### [

#### NAME

[ - Return a status of 0 (true) or 1 (false) depending on the evaluation of the conditional expression expr#### SYNOPSIS

test expr

[ expr ]

#### DESCRIPTION

Return a status of 0 (true) or 1 (false) depending on the evaluation of the conditional expression expr. Each operator and operand must be a separate argument. Expressions are composed of the primaries described above under CONDITIONAL EXPRESSIONS. test does not accept any options, nor does it accept and ignore an argument of -- as signifying the end of options.

Expressions may be combined using the following operators, listed in decreasing order of precedence. The evaluation depends on the number of arguments; see below. Operator precedence is used when there are five or more arguments.

! expr True if expr is false.

( expr )

Returns the value of expr. This may be used to override the normal precedence of operators.

expr1 -a expr2

True if both expr1 and expr2 are true.

expr1 -o expr2

True if either expr1 or expr2 is true.

test and [ evaluate conditional expressions using a set of rules based on the number of arguments.

0 arguments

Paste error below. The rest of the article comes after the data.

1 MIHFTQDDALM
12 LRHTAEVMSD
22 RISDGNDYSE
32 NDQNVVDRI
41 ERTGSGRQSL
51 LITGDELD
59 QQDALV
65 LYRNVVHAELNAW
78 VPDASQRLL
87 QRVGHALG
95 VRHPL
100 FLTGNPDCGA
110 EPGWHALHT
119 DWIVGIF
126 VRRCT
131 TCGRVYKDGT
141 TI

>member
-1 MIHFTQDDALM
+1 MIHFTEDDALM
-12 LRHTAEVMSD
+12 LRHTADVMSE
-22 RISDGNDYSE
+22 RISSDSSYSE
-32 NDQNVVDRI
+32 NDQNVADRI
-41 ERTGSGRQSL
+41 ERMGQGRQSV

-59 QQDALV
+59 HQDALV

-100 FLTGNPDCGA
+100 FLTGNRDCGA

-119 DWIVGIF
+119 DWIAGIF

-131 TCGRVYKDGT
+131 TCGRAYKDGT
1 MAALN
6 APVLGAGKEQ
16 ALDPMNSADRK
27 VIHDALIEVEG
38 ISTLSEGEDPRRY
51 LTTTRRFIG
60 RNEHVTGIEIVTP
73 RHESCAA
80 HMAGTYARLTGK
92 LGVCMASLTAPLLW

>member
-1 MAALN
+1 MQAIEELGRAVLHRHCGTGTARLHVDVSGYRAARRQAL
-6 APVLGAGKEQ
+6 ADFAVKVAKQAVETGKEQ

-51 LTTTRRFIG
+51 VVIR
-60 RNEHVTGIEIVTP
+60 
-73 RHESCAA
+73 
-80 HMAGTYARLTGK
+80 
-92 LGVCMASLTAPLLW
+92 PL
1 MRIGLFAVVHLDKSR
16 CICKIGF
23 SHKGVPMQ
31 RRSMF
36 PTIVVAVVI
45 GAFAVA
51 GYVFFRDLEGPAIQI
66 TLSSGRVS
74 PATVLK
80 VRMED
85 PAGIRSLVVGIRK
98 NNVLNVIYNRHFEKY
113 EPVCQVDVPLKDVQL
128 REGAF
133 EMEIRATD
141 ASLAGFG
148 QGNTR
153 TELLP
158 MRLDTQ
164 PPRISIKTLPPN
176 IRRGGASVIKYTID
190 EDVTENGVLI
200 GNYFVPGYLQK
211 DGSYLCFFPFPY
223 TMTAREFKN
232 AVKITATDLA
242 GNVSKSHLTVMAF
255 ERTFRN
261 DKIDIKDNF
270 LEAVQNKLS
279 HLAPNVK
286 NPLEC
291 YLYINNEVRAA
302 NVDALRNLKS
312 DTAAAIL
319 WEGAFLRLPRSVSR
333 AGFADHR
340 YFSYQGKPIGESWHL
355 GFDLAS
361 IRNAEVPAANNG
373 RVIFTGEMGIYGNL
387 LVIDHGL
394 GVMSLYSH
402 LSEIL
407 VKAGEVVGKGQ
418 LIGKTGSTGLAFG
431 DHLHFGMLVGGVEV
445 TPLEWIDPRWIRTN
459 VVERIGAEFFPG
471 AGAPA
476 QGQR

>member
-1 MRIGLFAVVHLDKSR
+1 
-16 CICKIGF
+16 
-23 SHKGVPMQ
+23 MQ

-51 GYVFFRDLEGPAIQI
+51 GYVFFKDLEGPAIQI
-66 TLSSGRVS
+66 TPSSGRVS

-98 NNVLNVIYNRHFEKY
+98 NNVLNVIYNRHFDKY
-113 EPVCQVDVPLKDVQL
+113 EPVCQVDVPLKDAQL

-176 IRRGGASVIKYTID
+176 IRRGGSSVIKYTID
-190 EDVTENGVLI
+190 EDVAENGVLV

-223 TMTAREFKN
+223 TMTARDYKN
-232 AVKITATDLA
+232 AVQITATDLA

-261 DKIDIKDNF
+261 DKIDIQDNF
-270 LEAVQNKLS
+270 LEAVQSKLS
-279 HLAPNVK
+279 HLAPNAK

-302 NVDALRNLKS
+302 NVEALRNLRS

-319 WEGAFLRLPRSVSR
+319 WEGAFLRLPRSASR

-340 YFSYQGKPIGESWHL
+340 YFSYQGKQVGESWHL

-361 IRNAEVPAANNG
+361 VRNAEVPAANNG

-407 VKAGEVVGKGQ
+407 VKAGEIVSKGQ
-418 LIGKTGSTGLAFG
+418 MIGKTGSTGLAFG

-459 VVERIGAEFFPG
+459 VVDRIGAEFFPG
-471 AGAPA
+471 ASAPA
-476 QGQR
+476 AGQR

The expression is false.

1 argument

The expression is true if and only if the argument is not null.

2 arguments

If the first argument is !, the expression is true if and only if the second argument is null. If the first argument is one of the unary conditional operators listed above under CONDITIONAL EXPRESSIONS, the expression is true if the unary test is true. If the first argument is not a valid unary conditional operator, the expression is false.

3 arguments

The following conditions are applied in the order listed. If the second argument is one of the binary conditional operators listed above under CONDITIONAL EXPRESSIONS, the result of the expression is the result of the binary test using the first and third arguments as operands. The -a and -o operators are considered binary operators when there are three arguments. If the first argument is !, the value is the negation of the two-argument test using the second and third arguments. If the first argument is exactly ( and the third argument is exactly ), the result is the one-argument test of the second argument. Otherwise, the expression is false.

4 arguments

If the first argument is !, the result is the negation of the three-argument expression composed of the remaining arguments. Otherwise, the expression is parsed and evaluated according to precedence using the rules listed above.

5 or more arguments

The expression is parsed and evaluated according to precedence using the rules listed above.

When used with test or [, the < and > operators sort lexicographically using ASCII ordering.

#### SEE ALSO

This is extracted from the main bash man page, see there for more details.